For microwaves the first Fresnel zone is small, making the specular return relatively small. Also, on the scale of microwaves, the ground is seldom flat as compared to the wavelength. However, for meter wave radar the return becomes very significant. It will unfavourably influence the detectability of the generally weak subsurface returns.

Flying at constant altitude, the specular nadir return appears as a strong constant amplitude, i.e. direct current, DC, component in radar data. The DC property allows its suppression by Doppler filtering, removing the zero Doppler component. The point target responses spread uniformly in Doppler and will thus not be significantly degraded in this process. Most importantly there will also be non-DC components in the nadir return, remaining after the Doppler filtering. In typical surface imaging meter wave SAR applications, radar waveforms are chosen so that radar only is captured when the nadir response has declined, i.e. for ground areas which are well beside the area right below the flying platform. When instead suppressing nadir by Doppler filtering, small targets in or close to the nadir direction, in particular small subsurface targets, have to compete with the remaining non-zero nadir Doppler returns. Due to the lack of focusing in the cross track dimension, the nadir returns may well be significantly stronger than the targets, and prevent the detectability of the targets.

There is an important exception to target responses being weak due to lack of focusing in the along-track direction, namely responses from horizontally buried linear objects at right angles to the track of the flying platform. Examples comprise buried cables, pipes and tunnels, which may just be cavities in the subsurface medium. Traversing these at right angles, their radar response becomes invariably specular just as is the case for the nadir response from ground surface below the flying platform. However, in contrast to the nadir return, just adding to the radar response for the time it takes for the aircraft to cross the first Fresnel zone patch in the ground, over the horizontally buried linear object, the response from the horizontally buried linear object continues to accumulate coherently for the entire SAR track. Note that also when imaging a linear target parallel to the SAR track, the contribution from some position along the said target will only come from the limited time the flying platform traverses the first Fresnel zone comprising said position. Thus, in conclusion the accumulated response from the horizontally buried linear object becomes significantly strong and certainly stronger than when imaging the target from a track parallel to the horizontally buried linear object.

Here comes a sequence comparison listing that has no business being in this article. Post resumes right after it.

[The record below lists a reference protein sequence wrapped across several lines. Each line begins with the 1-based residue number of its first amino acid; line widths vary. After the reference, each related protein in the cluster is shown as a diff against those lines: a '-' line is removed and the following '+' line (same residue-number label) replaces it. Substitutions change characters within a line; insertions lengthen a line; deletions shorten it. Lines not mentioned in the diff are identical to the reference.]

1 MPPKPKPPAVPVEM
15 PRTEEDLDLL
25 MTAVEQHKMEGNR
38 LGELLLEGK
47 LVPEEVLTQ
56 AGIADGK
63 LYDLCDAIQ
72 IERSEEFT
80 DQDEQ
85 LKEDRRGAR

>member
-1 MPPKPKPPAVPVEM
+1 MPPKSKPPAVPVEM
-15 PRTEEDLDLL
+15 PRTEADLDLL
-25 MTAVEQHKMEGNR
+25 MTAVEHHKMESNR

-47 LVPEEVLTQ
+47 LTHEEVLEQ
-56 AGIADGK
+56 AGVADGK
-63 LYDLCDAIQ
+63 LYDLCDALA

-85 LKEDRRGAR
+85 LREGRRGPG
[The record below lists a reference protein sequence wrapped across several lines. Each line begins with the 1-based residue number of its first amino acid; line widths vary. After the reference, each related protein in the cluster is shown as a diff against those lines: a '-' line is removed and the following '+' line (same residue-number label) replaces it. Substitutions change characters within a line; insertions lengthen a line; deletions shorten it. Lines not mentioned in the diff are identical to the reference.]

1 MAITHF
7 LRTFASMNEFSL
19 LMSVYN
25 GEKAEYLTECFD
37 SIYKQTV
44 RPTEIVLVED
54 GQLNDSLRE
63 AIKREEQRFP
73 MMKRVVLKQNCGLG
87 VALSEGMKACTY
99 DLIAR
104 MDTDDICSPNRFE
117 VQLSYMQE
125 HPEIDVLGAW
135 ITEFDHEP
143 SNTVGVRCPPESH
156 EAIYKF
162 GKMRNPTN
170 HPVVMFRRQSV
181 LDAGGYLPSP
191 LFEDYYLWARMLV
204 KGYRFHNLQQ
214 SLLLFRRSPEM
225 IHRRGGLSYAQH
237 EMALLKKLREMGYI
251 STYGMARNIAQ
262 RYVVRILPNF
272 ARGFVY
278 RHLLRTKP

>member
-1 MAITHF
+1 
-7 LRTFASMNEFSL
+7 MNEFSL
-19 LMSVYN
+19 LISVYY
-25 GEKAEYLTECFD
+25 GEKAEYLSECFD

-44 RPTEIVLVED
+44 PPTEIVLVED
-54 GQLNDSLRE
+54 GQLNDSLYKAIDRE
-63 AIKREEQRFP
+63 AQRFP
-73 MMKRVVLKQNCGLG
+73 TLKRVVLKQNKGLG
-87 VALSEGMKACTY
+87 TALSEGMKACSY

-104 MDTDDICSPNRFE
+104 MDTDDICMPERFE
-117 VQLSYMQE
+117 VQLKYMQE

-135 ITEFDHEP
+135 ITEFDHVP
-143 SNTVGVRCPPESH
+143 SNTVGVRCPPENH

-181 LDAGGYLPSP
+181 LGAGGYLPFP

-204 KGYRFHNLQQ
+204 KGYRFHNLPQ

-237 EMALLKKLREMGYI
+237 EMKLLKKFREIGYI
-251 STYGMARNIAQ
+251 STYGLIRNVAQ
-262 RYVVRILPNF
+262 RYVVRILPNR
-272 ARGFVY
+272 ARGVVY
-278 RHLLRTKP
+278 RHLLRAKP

Hence, linear objects traversed at right angles can become competitive in RCS with respect to the ground surface. In contrast to the ground surface, they can be resolved in full with aperture and bandwidth, just as the ground surface targets are resolved to a small surface footprint in the normal ground surface SAR imaging mode.

The disclosed method of detecting horizontally buried linear objects generally extends from object diameters small to large compared to radar wavelength. With an antenna directed in the horizontal cross range, also objects of small diameter, such as underground cables, could potentially be detected, as will be described further below.

The principles of the disclosed method will be illustrated in detail for a horizontally buried cylinder. The method is however not limited to horizontally buried cylinders, but relates to all horizontally buried linear objects. By a linear object is meant an object which is essentially one-dimensional with respect a leading dimension, i.e. the objects longitudinal extension.